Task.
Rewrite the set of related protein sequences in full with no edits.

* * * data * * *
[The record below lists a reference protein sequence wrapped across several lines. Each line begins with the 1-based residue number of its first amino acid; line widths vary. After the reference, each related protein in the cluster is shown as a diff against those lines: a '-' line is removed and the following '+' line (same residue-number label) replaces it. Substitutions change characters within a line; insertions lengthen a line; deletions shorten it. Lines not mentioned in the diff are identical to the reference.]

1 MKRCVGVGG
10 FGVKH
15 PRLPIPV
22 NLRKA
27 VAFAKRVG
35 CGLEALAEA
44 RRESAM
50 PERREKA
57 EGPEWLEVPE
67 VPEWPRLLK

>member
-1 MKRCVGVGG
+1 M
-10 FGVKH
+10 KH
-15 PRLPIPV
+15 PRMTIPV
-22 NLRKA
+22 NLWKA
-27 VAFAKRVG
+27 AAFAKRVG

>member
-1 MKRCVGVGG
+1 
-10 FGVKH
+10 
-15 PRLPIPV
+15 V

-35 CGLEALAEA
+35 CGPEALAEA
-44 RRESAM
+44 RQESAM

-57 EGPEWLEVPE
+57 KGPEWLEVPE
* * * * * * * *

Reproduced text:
[The record below lists a reference protein sequence wrapped across several lines. Each line begins with the 1-based residue number of its first amino acid; line widths vary. After the reference, each related protein in the cluster is shown as a diff against those lines: a '-' line is removed and the following '+' line (same residue-number label) replaces it. Substitutions change characters within a line; insertions lengthen a line; deletions shorten it. Lines not mentioned in the diff are identical to the reference.]

1 MKRCVGVGG
10 FGVKH
15 PRLPIPV
22 NLRKA
27 VAFAKRVG
35 CGLEALAEA
44 RRESAM
50 PERREKA
57 EGPEWLEVPE
67 VPEWPRLLK

>member
-1 MKRCVGVGG
+1 M
-10 FGVKH
+10 KH
-15 PRLPIPV
+15 PRMTIPV
-22 NLRKA
+22 NLWKA
-27 VAFAKRVG
+27 AAFAKRVG

>member
-1 MKRCVGVGG
+1 
-10 FGVKH
+10 
-15 PRLPIPV
+15 V

-35 CGLEALAEA
+35 CGPEALAEA
-44 RRESAM
+44 RQESAM

-57 EGPEWLEVPE
+57 KGPEWLEVPE